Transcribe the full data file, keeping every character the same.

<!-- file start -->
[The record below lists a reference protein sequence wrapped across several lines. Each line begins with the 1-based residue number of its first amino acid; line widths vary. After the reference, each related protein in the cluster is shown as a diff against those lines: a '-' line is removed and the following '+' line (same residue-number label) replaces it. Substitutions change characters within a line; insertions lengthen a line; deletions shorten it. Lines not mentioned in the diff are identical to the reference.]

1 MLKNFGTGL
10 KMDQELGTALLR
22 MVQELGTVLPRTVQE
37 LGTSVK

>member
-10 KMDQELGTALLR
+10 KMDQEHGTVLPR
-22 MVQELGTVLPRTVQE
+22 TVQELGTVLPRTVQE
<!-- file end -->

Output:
[The record below lists a reference protein sequence wrapped across several lines. Each line begins with the 1-based residue number of its first amino acid; line widths vary. After the reference, each related protein in the cluster is shown as a diff against those lines: a '-' line is removed and the following '+' line (same residue-number label) replaces it. Substitutions change characters within a line; insertions lengthen a line; deletions shorten it. Lines not mentioned in the diff are identical to the reference.]

1 MLKNFGTGL
10 KMDQELGTALLR
22 MVQELGTVLPRTVQE
37 LGTSVK

>member
-10 KMDQELGTALLR
+10 KMDQEHGTVLPR
-22 MVQELGTVLPRTVQE
+22 TVQELGTVLPRTVQE